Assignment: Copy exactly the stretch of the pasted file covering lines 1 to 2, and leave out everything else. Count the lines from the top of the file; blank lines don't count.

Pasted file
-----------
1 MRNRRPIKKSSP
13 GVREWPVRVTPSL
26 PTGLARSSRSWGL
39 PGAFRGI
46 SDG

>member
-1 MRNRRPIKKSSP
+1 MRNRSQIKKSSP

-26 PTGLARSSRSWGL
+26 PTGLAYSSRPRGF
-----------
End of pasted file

1 MRNRRPIKKSSP
13 GVREWPVRVTPSL